I want to say to all of you that follow Heather's blog - THANK YOU! I know Heather draws strength and comfort from your comments and thoughts. Turns out this blogging thing can bring value to lives. And to think I just thought it was a waste of time. Silly me - my bad. Who knows, depending on the comments, I may be invited back.

Thursday, August 27, 2009

Not good news

How can this cute little face be so much trouble?

Notice all the goodies on the teacher's desk right behind her
First of all, thank you for all the positive comments, emails and phone calls today. It means more to me than you'll ever know. And your comments helped remind me of something I've known all along but somehow forgot along the way. . . I need to follow my heart and do what makes Morgan the happiest. That said, she seemed pretty dang happy when I went to pick her up from school today but her teacher was another story.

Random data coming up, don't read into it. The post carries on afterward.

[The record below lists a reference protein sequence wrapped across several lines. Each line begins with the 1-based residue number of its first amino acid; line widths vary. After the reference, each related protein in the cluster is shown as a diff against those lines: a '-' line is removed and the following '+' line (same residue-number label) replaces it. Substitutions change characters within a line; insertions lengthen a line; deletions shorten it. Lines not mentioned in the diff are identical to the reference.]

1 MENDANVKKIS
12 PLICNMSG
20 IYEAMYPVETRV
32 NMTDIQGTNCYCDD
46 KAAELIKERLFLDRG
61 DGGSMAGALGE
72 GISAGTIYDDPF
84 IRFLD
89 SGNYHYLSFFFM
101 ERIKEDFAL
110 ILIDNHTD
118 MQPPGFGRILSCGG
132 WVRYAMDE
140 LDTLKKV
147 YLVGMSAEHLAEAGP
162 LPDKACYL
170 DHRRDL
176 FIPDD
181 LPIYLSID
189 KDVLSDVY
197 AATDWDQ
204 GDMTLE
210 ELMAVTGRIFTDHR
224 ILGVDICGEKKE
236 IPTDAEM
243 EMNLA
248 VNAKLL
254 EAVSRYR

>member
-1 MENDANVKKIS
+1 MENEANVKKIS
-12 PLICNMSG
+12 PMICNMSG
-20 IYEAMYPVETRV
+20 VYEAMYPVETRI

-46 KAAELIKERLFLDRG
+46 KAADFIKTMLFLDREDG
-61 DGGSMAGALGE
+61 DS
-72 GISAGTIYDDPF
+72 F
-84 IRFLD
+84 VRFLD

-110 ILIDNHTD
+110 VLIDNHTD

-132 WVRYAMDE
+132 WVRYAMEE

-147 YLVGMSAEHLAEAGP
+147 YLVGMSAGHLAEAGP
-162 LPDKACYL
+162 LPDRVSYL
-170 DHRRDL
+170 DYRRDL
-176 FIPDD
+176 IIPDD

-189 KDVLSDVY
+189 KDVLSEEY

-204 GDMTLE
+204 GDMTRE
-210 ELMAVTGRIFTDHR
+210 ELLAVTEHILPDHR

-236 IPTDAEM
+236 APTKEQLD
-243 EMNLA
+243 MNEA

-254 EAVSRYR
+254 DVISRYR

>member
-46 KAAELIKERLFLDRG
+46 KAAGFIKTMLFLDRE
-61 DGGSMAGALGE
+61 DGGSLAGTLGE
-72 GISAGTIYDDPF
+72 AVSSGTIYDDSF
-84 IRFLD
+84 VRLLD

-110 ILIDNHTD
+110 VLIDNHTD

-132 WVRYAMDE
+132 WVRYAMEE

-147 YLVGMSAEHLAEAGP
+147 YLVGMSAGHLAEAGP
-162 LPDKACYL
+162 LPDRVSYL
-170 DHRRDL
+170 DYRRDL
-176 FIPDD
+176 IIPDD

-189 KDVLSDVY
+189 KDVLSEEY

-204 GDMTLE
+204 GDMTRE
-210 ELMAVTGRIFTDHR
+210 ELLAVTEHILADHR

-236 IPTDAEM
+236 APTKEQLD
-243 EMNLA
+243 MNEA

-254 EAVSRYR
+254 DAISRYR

The school psychologist, resource teacher and 1st grade teacher wanted to talk to me after school about the things that worked and the things that didn't. Her teacher (Mrs. D) started crying and said she felt like she had failed. Failed Morgan and failed all of her other students too. She is an amazing teacher and everyone at the school requests her for their child's teacher. She is everything you could ever dream for a teacher. But she wasn't able to shine today. I think it was her first time in her career that she wasn't productive and it was her students first impression of her. She was left alone with Morgan. No help from the resource teacher, her two aides or the psychologist. They did come down to help her with bathroom needs but that was all. Mrs. D kept saying she just felt so overwhelmed and was having such a hard time because she is usually a good teacher but didn't feel that today. She was a mess. She didn't get to eat lunch because she was with Morgan. She didn't get to do the 'get to know me bags' with the kids because of Morgan. She felt like she wasn't able to accomplish anything with her students today. "I don't think the kids even got to do one fun thing today."